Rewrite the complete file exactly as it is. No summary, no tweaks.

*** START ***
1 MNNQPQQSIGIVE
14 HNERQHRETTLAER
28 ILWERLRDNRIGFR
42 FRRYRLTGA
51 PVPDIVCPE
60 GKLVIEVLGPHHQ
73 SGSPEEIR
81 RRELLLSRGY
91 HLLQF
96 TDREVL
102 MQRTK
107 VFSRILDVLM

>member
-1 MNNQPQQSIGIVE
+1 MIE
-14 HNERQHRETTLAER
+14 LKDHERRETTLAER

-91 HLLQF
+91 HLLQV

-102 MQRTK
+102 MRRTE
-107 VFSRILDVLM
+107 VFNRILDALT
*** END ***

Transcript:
1 MNNQPQQSIGIVE
14 HNERQHRETTLAER
28 ILWERLRDNRIGFR
42 FRRYRLTGA
51 PVPDIVCPE
60 GKLVIEVLGPHHQ
73 SGSPEEIR
81 RRELLLSRGY
91 HLLQF
96 TDREVL
102 MQRTK
107 VFSRILDVLM

>member
-1 MNNQPQQSIGIVE
+1 MIE
-14 HNERQHRETTLAER
+14 LKDHERRETTLAER

-91 HLLQF
+91 HLLQV

-102 MQRTK
+102 MRRTE
-107 VFSRILDVLM
+107 VFNRILDALT